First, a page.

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Three years ago, today, I began to serve as Associate Rector at Church of the Ascension.  It’s been such a bittersweet morning of reflection for me. The passage from Deuteronomy that we will hear tomorrow and which will be, in part, what I preach about, has Moses preparing to re-present the Ten Commandments as the Israelites are about to enter the promised land, a land he will not cross into with them.  Ministry is all about these moments—of remembrance, celebration, regret, rejoicing. They are moments where, in some ways, you step out of time, or perhaps into the richness of God’s time which is timeless.

As I’ve been working on my sermon this morning, Sherod’s been watching John McCain’s funeral service. The volume is up high enough, and the words of the Episcopal Rite of Burial go so deep for me after these three years at Ascension, when I assisted or officiated at so many funerals, that even here in this quiet room, with sweet Tux resting next to me, I can recite along from memory, “You only are immortal, the creator and maker of [hu]mankind;  and we are mortal, formed of the earth, and to earth shall we return. For so did you ordain when you created me, saying, “You are dust, and to dust you shall return.” All of us go down to the dust; yet even at the grave we make our song: Alleluia, alleluia, alleluia.”  It is a strange and beautiful paradox that these words capture the glory of parish ministry as well.

The story that best captures the grace of this time is the story of one family, the Westons, who have kindly and ever so generously allowed me to tell their story on this page.  I remember Bill, and I remember Heather, from fairly early in my ministry as Associate Rector. In a church as big as Ascension, you first start getting to know faces as people come forward to receive communion.  I remember Bill and Heather kneeling at the rail, though I can’t say I remember them coming up together, though they probably did.  It is amazing when your regular encounters with people are about sharing communion, even if you know nothing about them. 

At some point in that first year, Heather friended me on Facebook.  Sometime in late 2015 or early 2016, I realized from her posts that Heather worked with an organization that cares for rescued dogs—and that she adores all kinds of fuzzy, furry children-friends who steal our hearts again and again.  Not too long after, there was a set of pictures, taken in front of, and inside of a small chapel, somewhere wooded and beautiful. It was how I learned that Heather and Bill had gotten married.  The pictures painted a picture of laughter and joy. It wasn’t too much longer after that when there was another picture on Facebook. This time it was of Bill and Heather with their dogs and a tiny pair of pink booties.  A baby was on her way and again, the joy.  So much happiness. So much anticipation. So much already knit together for the Westons, both as a couple, and as members of Ascension, to hold and cherish a new life.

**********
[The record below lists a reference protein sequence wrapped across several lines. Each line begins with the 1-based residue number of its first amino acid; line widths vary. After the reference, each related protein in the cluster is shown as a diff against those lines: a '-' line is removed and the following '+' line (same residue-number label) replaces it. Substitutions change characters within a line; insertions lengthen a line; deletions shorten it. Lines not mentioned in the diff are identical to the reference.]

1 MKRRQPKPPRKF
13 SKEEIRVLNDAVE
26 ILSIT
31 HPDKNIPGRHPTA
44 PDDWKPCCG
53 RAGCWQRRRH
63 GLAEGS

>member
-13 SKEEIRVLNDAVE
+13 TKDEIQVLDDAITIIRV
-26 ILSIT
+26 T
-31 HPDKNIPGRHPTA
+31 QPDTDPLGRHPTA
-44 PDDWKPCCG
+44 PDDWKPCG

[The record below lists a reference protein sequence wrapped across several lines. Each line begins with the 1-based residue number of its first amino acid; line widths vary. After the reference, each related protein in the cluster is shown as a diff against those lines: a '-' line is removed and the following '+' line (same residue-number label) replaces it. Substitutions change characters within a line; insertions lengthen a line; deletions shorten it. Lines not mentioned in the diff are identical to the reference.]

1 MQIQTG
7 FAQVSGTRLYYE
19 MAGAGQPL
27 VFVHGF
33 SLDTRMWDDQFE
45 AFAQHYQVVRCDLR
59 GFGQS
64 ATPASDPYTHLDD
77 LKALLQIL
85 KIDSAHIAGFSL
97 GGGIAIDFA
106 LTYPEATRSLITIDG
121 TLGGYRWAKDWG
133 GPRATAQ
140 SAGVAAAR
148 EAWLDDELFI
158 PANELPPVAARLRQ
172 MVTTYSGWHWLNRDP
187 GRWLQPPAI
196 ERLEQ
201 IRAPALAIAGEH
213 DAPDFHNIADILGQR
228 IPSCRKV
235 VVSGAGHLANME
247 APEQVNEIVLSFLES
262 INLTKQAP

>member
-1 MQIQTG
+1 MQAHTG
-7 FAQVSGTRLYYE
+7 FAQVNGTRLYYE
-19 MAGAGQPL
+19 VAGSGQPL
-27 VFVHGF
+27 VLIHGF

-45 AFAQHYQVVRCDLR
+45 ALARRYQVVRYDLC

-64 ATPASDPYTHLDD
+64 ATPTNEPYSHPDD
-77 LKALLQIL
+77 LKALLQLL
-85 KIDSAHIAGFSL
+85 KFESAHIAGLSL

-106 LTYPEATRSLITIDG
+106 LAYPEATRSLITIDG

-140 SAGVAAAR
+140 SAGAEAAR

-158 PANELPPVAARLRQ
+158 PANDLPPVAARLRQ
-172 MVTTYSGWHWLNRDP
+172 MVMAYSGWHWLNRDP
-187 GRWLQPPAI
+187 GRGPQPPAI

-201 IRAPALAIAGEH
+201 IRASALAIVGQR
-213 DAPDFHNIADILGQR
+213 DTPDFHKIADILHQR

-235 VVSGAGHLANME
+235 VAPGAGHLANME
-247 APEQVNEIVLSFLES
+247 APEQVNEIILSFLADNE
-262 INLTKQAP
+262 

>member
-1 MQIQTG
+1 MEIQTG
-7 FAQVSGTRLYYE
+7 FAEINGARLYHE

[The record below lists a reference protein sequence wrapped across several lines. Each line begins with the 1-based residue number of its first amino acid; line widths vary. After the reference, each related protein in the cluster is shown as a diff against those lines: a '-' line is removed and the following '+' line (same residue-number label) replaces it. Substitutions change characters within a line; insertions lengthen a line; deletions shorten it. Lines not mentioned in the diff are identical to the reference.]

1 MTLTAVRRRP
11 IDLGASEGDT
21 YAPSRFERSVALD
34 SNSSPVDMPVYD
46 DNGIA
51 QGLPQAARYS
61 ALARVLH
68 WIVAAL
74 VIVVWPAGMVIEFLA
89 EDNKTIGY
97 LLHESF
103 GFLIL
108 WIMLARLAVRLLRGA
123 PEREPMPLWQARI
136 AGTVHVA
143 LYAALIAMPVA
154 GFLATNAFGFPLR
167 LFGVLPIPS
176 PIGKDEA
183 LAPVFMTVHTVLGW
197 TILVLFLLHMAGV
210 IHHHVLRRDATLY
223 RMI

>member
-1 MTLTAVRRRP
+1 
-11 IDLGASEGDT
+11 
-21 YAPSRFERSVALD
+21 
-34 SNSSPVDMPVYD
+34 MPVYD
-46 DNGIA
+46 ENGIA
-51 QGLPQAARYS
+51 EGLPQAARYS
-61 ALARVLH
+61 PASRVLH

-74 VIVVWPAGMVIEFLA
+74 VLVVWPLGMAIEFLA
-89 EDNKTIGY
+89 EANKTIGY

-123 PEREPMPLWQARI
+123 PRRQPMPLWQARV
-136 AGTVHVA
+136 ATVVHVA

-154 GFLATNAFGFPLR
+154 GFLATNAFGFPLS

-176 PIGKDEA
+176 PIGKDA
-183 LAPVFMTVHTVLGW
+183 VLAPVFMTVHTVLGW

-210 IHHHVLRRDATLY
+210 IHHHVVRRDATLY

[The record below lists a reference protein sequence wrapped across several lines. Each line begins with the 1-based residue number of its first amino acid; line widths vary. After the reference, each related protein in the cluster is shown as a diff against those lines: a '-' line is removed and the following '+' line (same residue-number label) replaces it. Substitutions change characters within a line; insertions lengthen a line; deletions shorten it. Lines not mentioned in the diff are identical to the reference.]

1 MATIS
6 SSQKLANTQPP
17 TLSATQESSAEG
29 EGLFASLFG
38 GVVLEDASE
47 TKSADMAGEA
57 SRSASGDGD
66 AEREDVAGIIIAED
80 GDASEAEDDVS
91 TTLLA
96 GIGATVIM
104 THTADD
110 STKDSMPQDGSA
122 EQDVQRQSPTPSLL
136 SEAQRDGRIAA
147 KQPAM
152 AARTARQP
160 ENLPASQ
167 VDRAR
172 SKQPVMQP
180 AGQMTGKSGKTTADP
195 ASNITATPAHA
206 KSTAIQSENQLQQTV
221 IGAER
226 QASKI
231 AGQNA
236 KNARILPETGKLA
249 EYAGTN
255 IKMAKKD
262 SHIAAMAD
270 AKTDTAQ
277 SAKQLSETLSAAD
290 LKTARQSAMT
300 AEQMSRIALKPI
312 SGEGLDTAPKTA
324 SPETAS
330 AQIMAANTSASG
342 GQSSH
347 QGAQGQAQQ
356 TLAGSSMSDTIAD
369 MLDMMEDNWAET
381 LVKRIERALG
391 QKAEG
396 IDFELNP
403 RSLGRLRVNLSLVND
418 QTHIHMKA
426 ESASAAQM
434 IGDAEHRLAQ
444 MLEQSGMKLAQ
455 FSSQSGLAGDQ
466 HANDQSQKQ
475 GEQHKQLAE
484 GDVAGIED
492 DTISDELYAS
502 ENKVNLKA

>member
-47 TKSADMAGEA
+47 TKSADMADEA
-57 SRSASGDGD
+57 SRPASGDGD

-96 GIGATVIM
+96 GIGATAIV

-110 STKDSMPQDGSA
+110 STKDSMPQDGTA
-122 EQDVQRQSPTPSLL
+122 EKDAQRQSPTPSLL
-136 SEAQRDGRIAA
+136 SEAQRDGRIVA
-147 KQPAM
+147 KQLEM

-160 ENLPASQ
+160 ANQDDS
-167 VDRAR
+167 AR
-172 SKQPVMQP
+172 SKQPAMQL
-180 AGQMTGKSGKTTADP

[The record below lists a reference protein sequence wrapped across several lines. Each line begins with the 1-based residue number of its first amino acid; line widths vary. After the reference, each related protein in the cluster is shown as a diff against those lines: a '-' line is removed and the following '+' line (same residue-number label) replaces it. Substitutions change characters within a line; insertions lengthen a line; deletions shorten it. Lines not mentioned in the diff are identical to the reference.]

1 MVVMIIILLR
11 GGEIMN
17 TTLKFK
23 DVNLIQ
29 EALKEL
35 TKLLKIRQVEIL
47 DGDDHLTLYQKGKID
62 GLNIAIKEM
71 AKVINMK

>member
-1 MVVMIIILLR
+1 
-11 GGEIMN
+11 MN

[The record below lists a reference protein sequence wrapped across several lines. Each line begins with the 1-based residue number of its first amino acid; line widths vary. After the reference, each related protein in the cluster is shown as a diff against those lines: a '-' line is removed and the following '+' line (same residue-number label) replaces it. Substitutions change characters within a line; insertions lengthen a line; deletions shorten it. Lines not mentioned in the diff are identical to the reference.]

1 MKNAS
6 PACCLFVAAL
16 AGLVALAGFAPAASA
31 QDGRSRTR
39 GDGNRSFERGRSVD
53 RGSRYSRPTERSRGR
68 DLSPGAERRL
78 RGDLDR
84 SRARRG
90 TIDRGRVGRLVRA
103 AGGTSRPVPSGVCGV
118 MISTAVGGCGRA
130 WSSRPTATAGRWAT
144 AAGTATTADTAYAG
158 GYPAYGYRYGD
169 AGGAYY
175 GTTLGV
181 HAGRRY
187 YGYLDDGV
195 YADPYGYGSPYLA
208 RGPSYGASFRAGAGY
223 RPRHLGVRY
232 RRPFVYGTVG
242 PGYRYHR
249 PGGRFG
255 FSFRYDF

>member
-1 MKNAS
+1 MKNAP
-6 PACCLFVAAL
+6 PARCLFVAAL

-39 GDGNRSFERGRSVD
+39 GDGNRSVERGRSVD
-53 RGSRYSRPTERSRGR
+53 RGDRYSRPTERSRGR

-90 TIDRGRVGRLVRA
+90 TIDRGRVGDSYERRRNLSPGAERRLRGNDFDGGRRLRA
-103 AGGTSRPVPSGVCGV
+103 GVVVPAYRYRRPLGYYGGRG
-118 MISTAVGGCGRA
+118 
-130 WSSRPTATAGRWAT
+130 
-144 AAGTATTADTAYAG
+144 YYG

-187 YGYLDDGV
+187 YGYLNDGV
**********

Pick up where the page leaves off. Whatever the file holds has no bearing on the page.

At a staff meeting in  in December of 2016, I learned from Andy Thayer, then our rector, that with metal screeching and tearing and twisting, the Westons’ world had been turned inside out.  Heather was not yet 30 weeks pregnant when a car plowed into her car without ever using his brakes. She was injured, and her baby was in enough distress that she had to be delivered by C-Section.  No one thought that tiny baby girl would survive.  For days, Andy was on red alert, ready to baptize little Vera Jane. But he kept insisting that we should not rush to do that. If there was any way for her to be baptized in church in due time, when everything else about her birth had been so excruciating, it was worth the wait.  In parish ministry, those you minister with have so much to teach.

Vera Jane was in NICU for months on end. She had a serious brain bleed that caused extensive damage.  Andy was the Weston’s pastor and the rest of us prayed. We prayed so much. The women of the Prayers and Squares ministry at Ascension made her a little quilt and for two Sundays, it was out in the nave so all of us could stop and say a prayer, tie a knot in the yarn that binds the quilt together.  That quilt and those prayers still cover her today. Love bears fruit of all kinds and parishes are places where you get to see a myriad sacraments of love.